[video interview] Cardinal-designate Thomas Collins discusses his new role

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Cardinal-designate Thomas Collins' press conference following mass at St. Michael's Cathedral on January 6, 2012.

For more visit www.archtoronto.org/cardinal and explore our own archives here on The Catholic Register.

- video courtesy of the archdiocese of Toronto

Congratulations and praise pour in for Cardinal-designate Thomas Collins

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OTTAWA - Congratulations and praise for Cardinal-designate Thomas Collins’ elevation to the College of Cardinals Jan. 6 poured in from politicians, brother bishops and organizations across Canada.

“The appointment of Thomas Collins to the College of Cardinals is a great honour for His Grace as well as the archdiocese of Toronto and all members of the Catholic Church across Canada — a testament to his hard work and faithful devotion to the Church and spiritual life,” said Prime Minister Stephen Harper Jan. 6 in a message of congratulations.

Harper remarked on the leadership role the College of Cardinals plays in the Catholic Church and described Collins’ career as “long and distinguished.”

Bishop Raymond Lahey freed from jail following sentencing

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OTTAWA - Bishop Raymond Lahey, 71, received a 15-month jail sentence Jan. 4 for importing child pornography but was released after the judge gave him a two-for-one credit for the eight months he had already spent in prison. The judge also imposed a period of 24 months' probation with strict conditions.

After sentencing, a spectator began shouting obscenities at Lahey through the glass of the prisoner's box and called him a demon. Police rushed into the courtroom, but did not charge the man who said he was a victim of sexual abuse at the St. Joseph Training School for Boys in Alfred, Ont.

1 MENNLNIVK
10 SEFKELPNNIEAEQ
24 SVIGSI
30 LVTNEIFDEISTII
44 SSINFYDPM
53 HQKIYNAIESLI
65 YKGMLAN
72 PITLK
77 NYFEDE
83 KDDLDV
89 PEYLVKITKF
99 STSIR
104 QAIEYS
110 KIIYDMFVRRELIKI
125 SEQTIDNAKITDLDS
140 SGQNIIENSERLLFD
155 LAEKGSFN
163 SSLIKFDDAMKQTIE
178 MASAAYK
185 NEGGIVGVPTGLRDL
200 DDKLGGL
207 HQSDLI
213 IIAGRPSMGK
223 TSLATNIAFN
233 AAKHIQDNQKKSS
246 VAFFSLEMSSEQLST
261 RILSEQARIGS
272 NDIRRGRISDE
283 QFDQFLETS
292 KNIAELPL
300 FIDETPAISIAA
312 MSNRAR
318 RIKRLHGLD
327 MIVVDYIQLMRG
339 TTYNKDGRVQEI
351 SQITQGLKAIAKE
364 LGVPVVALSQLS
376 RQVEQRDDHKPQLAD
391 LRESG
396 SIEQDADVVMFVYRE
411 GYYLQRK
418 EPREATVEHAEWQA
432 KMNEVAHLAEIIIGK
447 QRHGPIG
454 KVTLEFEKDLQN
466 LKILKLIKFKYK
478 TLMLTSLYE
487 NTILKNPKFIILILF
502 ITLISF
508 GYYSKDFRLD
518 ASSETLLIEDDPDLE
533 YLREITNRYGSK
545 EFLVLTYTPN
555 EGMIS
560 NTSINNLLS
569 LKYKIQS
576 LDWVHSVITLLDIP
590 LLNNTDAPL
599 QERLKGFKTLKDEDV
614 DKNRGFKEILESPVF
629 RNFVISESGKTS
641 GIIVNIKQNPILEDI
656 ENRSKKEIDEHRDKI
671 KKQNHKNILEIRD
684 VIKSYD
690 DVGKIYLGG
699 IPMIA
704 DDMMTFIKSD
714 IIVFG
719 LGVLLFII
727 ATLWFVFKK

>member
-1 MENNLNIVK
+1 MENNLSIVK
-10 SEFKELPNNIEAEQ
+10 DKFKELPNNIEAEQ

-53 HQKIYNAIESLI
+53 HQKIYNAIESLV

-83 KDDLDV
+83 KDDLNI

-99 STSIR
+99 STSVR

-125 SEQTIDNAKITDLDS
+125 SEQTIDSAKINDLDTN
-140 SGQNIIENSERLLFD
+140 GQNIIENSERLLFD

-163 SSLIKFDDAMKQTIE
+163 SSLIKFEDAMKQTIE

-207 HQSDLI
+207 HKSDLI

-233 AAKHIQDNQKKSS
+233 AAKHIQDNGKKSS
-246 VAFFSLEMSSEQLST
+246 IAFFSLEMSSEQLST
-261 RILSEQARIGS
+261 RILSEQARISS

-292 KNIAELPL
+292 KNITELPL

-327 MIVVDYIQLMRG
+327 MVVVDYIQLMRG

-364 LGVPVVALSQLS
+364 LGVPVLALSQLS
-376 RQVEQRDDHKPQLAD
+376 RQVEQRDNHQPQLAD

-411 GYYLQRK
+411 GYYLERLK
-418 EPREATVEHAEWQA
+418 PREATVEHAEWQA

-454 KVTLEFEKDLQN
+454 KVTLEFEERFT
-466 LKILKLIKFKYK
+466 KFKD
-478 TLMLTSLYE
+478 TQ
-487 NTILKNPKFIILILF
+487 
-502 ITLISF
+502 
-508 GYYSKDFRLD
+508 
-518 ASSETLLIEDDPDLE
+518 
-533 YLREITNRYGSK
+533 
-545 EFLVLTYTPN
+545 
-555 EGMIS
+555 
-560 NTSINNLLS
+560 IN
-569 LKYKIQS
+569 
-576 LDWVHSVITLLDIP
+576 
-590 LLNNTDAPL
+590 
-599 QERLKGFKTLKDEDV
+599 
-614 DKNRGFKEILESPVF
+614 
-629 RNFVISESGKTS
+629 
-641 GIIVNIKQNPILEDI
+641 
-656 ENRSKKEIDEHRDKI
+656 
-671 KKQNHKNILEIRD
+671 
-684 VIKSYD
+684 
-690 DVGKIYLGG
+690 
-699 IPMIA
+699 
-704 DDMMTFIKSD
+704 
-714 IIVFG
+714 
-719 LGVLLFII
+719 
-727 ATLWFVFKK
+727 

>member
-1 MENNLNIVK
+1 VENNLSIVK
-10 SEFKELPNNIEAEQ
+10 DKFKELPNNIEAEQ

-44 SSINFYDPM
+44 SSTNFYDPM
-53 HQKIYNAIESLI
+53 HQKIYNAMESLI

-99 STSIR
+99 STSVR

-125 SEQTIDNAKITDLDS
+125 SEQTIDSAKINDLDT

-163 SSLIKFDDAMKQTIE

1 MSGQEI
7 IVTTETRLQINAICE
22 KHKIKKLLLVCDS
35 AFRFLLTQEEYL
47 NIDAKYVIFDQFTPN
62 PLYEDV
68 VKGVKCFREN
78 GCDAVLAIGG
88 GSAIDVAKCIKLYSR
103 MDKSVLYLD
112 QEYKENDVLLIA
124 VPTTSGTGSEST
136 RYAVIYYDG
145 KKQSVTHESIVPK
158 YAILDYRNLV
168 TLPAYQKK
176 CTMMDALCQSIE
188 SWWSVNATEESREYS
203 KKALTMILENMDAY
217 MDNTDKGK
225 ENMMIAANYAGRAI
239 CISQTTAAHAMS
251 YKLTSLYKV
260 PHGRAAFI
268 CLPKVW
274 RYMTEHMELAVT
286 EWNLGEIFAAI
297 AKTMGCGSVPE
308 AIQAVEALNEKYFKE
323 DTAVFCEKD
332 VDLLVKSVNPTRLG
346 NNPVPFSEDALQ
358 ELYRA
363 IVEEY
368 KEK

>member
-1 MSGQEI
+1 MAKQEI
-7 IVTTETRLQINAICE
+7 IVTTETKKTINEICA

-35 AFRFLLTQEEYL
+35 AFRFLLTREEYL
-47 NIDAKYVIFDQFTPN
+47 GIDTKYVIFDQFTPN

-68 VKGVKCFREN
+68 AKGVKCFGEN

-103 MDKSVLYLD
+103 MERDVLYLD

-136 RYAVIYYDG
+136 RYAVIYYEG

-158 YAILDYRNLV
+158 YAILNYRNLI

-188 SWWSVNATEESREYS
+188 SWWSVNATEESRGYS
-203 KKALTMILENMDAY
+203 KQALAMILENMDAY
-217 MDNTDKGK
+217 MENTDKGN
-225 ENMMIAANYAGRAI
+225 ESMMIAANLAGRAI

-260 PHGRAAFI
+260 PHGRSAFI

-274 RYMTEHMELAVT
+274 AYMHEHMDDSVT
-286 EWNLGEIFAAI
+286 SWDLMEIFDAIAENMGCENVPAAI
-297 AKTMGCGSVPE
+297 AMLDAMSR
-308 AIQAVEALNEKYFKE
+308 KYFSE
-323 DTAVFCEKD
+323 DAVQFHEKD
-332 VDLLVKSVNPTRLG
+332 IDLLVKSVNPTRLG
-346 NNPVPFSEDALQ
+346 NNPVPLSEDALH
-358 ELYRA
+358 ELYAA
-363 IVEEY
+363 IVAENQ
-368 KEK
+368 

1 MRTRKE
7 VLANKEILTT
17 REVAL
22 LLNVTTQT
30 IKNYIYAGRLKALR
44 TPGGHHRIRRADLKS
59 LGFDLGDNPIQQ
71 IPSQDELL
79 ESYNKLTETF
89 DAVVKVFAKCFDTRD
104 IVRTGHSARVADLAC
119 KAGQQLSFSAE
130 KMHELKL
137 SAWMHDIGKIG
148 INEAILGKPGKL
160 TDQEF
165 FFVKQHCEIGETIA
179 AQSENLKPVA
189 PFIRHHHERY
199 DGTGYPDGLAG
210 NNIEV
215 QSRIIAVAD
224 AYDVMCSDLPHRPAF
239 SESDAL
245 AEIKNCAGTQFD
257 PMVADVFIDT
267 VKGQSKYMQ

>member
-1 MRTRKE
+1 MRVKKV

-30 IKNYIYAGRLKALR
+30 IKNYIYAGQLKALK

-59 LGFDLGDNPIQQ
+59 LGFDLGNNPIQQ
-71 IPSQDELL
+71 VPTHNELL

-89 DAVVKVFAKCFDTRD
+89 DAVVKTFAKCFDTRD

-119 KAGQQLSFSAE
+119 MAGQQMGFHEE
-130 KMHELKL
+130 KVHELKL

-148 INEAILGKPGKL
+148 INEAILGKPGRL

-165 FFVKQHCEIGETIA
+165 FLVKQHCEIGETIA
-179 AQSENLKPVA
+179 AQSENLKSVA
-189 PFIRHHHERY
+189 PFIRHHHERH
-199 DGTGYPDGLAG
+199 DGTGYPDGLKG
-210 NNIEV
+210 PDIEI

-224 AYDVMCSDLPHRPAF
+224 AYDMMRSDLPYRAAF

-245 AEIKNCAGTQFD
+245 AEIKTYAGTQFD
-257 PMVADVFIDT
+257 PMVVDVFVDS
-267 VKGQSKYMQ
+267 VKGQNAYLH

Catholics have made a difference in Haiti

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OTTAWA - After a solidarity mission to Haiti Dec. 15-21, Archbishop Richard Smith came away with a deep appreciation of the work Canadian Catholics are funding to help the poor through a range of Caritas partners.

“What I saw there was the Gospel in action, lives being changed,” said the Canadian Conference of Catholic Bishops (CCCB) president.

Smith also came away struck with the need for a long-term commitment to help renew the country devastated by a catastrophic earthquake two years ago.

Simard to lead Valleyfield diocese

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Bishop Noël Simard will return to his native Quebec to lead the Valleyfield diocese.

On Dec. 29, Pope Benedict XVI appointed the former professor of bioethics and moral theology to the Valleyfield diocese where he will be installed in mid-February.

Calgary Anglicans join flock

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CALGARY - An Anglo-Catholic Church in Calgary was the first in Canada to be designated a Roman Catholic Anglican-use congregation.

A special, unprecedented service was held Dec. 18 at St. Mary’s Cathedral in Calgary to welcome St. John the Evangelist parish. It will soon be received into the Roman Catholic Church.